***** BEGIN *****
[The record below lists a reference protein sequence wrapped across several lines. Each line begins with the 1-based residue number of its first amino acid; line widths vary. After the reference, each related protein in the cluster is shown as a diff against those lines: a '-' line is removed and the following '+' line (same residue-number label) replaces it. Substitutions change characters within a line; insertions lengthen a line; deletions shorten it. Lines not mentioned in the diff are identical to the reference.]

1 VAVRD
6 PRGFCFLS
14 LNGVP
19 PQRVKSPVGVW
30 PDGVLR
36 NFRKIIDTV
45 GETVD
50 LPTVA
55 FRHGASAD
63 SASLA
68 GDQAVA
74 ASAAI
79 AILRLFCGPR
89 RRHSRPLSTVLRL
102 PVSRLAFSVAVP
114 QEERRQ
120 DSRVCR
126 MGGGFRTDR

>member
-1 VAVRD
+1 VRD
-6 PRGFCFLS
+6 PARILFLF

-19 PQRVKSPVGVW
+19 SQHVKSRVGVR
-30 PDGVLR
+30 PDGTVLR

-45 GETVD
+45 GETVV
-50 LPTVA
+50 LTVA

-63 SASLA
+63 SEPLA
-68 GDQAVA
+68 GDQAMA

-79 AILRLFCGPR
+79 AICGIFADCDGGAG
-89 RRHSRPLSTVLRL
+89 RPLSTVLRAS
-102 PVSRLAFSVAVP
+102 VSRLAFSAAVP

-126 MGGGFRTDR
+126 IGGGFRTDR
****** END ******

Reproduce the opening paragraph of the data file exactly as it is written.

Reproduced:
[The record below lists a reference protein sequence wrapped across several lines. Each line begins with the 1-based residue number of its first amino acid; line widths vary. After the reference, each related protein in the cluster is shown as a diff against those lines: a '-' line is removed and the following '+' line (same residue-number label) replaces it. Substitutions change characters within a line; insertions lengthen a line; deletions shorten it. Lines not mentioned in the diff are identical to the reference.]